Reel Talk

Rogue One’s Foundation of Hope


We’re living in a really weird world right now. It wasn’t so long ago that being a fan of Star Wars was an incredibly mixed bag. Six movies and only like, two and half were actually very good. Not the best batting average. And then the unthinkable happened, the franchise was bought by Disney and they announced that some serious changes were coming to the franchise. Namely, a whole lot more of it was going to be generated. Which seemed like cause for some concern. Because for so long we’d been giving nothing but punishment for being fans of this world, and it didn’t seem like an onslaught of new entries was going to be the answer to that problem. And yet, the first entry of this new era of Star Wars worked really well for me. I know people’s reactions to Force Awakens has been all over the place, but I was one of the people that embraced it with open arms. It was one hundred per cent just essentially a remake of A New Hope and lingered far too much on nostalgia, but at the same time it revitalized the franchise and set the pieces in motion to create great stories after this somewhat clunky refresher. So I’m excited to see the next couple of entries to the main series. But there’s this other experiment going on with the Star Wars franchise that had me less excited. The “Star Wars Stories” as I guess they’re being called. Non-Episode entries to the franchise that won’t be parts of the ongoing saga of the Skywalker family. They’re planned to be odd little diversions that just add to the history of that galaxy far, far away that we all love so much, essentially becoming cinematic versions of the Extended Universe. Which seem like a real gamble. And we’ve just gotten our fist taste of these “Star Wars Stories,” and I for one was happily proven wrong.

The story of Rogue One, our newest Star Wars film, fits into the larger franchise by taking place right before the events of A New Hope. Literally. This film ends exactly where that one picks up. But it breaks from the traditional franchise by showing us something new. Because this time we’re getting to see the story of the Rebellion uncovering the unlikely flaw in the Death Star, which would ultimately let Luke Skywalker save the day. It’s an idea that just kind of gets brushed aside in A New Hope, but they took the idea that someone in the Rebellion must have stolen the plans for the Death Star to give to R2-D2 for safekeeping, and ran with it, creating this story that was nostalgic and familiar, and yet unlike anything we’ve seen in the franchise up until this point.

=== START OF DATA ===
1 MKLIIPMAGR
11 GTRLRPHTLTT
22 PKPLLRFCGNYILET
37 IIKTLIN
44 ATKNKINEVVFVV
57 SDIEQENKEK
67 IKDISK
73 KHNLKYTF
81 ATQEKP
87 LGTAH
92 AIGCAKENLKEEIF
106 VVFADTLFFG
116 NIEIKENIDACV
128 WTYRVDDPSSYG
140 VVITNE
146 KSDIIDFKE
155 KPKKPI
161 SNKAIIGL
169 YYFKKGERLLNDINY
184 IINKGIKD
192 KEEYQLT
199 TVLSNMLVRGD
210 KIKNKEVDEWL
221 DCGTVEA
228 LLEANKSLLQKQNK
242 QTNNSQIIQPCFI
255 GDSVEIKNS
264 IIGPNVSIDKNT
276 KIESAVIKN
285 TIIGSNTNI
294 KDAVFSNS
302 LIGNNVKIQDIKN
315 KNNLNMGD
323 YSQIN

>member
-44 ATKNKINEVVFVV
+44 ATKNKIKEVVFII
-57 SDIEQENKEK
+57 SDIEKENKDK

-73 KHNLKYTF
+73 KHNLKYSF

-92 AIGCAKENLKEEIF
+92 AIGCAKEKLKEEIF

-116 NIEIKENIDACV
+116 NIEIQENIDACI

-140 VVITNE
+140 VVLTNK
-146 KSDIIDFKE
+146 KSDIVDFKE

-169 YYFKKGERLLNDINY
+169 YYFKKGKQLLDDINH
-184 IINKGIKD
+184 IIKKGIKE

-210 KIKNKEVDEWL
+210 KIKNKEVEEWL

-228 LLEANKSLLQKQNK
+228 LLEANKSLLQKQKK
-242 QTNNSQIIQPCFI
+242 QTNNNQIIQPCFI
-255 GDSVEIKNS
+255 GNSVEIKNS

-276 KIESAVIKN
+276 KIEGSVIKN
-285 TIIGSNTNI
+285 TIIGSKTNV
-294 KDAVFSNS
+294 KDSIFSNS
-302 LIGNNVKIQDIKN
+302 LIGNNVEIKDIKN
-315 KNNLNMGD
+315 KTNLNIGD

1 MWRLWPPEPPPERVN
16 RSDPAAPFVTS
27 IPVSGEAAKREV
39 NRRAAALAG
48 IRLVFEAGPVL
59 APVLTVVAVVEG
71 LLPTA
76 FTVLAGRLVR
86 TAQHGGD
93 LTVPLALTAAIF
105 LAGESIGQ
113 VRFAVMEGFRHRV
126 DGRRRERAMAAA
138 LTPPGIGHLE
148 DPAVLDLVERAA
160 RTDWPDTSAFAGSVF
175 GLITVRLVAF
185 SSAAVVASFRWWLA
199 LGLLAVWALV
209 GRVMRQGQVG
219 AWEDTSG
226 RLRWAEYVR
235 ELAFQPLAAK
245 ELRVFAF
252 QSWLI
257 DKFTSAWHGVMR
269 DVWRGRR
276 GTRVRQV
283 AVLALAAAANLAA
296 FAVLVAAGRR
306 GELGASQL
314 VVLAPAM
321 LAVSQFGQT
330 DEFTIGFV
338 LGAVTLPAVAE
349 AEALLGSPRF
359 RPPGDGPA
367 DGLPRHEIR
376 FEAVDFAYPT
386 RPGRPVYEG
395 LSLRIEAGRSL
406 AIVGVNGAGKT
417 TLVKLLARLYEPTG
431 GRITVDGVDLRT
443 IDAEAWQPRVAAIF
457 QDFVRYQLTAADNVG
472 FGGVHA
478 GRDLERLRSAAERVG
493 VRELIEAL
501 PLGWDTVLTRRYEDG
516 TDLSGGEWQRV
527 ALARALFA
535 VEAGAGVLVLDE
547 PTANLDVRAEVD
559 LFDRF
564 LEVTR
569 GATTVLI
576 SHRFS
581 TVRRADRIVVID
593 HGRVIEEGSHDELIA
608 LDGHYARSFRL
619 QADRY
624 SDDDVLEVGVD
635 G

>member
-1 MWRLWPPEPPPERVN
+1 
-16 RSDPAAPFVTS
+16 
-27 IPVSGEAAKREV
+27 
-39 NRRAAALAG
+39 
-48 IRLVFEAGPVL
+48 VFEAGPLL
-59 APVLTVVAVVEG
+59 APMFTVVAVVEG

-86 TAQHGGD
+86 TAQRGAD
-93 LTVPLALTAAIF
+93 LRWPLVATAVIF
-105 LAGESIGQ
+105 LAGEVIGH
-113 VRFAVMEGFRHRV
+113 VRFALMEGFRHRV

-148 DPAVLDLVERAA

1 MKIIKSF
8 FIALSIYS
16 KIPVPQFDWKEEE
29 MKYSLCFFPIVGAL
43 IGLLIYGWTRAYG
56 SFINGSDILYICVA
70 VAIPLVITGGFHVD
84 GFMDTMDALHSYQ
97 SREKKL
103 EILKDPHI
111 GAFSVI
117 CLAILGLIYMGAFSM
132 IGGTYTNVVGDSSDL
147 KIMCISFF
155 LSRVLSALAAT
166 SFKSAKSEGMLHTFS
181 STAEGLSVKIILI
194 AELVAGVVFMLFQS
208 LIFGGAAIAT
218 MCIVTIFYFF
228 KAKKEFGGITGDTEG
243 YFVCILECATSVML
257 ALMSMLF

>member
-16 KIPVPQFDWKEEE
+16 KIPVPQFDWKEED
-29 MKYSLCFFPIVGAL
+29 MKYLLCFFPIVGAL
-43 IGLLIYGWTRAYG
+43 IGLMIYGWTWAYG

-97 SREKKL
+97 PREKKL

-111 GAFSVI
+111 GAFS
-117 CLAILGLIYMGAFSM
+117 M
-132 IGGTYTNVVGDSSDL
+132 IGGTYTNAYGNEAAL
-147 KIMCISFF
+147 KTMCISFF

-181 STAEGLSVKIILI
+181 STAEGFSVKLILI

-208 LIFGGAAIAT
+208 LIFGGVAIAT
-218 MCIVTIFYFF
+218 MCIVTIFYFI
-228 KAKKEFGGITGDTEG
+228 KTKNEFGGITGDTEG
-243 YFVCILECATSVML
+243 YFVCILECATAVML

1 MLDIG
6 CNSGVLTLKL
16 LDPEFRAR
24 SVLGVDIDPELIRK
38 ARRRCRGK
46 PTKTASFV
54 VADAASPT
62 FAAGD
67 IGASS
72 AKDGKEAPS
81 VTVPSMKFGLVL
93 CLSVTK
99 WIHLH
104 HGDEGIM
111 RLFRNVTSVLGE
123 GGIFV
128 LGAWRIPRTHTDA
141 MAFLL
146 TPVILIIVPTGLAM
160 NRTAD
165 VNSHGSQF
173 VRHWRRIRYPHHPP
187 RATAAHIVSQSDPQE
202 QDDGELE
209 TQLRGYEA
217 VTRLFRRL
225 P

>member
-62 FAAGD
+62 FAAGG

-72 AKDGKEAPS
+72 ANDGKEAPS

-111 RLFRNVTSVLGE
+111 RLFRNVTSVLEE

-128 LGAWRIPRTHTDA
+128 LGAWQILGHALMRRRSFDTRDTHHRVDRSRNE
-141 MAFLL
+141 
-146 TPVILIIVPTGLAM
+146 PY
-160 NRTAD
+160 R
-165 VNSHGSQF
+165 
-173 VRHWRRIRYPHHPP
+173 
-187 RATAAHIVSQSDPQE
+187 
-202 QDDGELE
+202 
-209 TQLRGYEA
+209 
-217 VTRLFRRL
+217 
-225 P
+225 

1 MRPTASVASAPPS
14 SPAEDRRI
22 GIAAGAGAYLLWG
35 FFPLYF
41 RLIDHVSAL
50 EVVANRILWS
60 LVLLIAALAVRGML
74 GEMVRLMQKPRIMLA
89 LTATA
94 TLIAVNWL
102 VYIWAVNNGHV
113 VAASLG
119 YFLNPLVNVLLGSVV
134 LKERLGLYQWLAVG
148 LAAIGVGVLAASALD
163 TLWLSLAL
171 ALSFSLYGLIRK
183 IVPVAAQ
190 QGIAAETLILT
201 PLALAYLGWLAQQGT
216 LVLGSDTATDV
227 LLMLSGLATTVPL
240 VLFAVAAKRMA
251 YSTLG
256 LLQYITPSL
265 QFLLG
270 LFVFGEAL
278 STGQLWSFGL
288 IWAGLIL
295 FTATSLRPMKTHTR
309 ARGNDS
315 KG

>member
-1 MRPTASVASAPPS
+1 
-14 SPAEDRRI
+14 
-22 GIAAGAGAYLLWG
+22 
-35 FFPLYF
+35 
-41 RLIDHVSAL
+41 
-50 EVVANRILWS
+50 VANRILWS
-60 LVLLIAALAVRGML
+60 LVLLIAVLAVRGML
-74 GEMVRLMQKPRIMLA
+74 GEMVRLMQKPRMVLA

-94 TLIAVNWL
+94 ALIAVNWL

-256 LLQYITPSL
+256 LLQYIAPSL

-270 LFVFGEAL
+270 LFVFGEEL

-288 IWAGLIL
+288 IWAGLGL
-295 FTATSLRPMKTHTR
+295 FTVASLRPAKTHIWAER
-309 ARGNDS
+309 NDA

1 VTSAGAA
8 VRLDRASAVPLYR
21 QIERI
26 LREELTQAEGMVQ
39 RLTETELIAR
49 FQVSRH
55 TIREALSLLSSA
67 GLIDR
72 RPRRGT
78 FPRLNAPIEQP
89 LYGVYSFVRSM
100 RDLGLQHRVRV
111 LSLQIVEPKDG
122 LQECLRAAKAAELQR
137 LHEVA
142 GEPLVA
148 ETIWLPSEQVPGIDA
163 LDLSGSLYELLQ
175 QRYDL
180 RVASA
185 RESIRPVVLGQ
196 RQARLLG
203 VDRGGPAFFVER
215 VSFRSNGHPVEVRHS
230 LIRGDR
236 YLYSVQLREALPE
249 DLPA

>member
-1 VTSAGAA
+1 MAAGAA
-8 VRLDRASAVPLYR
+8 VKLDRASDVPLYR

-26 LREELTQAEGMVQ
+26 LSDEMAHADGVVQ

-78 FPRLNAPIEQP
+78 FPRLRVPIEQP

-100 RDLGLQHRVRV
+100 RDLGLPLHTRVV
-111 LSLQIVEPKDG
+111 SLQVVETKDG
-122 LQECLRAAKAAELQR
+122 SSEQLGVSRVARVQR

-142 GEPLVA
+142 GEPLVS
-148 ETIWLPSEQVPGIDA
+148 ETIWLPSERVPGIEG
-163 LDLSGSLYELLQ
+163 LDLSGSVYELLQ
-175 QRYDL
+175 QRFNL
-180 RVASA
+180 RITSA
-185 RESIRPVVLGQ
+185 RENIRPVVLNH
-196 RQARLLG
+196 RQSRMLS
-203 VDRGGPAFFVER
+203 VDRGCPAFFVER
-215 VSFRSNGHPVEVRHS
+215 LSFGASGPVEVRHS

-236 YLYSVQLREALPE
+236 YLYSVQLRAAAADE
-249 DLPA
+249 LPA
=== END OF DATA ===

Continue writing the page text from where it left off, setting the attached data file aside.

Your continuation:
We primarily follow a young woman named Jyn Erso, whose father was a gifted scientist and who was kidnapped by the Empire when she was a young girl. She had to flee from her childhood home and live with the radical rebel Saw Gerrera, a friend of her fathers, after he was stolen by the Empire to help them build some weapon. And it’s that weapon that brings Jyn back into the story several years later. Jyn is now a woman who is on the wrong side of the law, trying to keep her head low and not be recognized as the daughter of the famous Galen Erso. But her world is completely changed when she’s abducted by the Rebellion, and brought in on an elaborate plot. The Rebellion has learned that an Imperial pilot named Bodhi Rook has recently been obtained by Saw Gerrera after defecting from the Empire with some information regarding the weapon that Galen has been creating. So they want Jyn to go talk with Saw and get the information from the pilot with the help of Rebel officer Cassian Anodr and his reprogrammed Imperial droid K-2S0. So the trio head to a planet called Jedha, which used to be a holy planet for Jedis, to find Saw and get the information. And after running into two defenders of the Jedi Temple, the blind and contemplative Chirrut Îmwe and the brash warrior Baze Malbus, the gang meet with Saw and learn the truth behind Galen’s weapon.


Yep, it’s the Death Star. Galen Erso is the scientist who has developed the weapon system of the battle-station, using technology that powered lightsabers to create a weapon of untold power, and now that it’s in the hands of the Empire, and the power-hungry Orson Krennic in particular, things are about to get worse. Especially when the Death Star is given a test of Jedha, destroying most of the planet on its lowest setting. But our heroes have escaped, and fly off to a rainy planet where Galen is being kept. Unfortunately they get there right as Krennic and his men do, and everything goes pear-shaped to the point that Galen dies, and the Rebels just barely manage to flee and get back to Yavin 4 where the members of the Rebellion are waiting. And they are horrified at the prospect of the Death Star, to the point that they no longer believe in the Rebellion’s chances. They don’t trust Jyn or her assistance that Galen purposefully built in a fail-safe to destroy the station, and they basically tell her and her team to sit this one out and accept their fate. But they aren’t going to do that. Instead our crew pick up a group of Rebel soldiers who want to give it a shot, and they head to the island-filled planet of Scarif where the plans for the Death Star should be held. This leads to a tense climax where the Rebels go up against ridiculous odds, doing everything they can to break into the secure building and steal the plans for the Death Star. And, as we know, they succeed. But, as we also know, these names don’t really come up in the other movies, so things don’t work out great for the team. But they succeeded in their mission, and ensure the safety of the galaxy.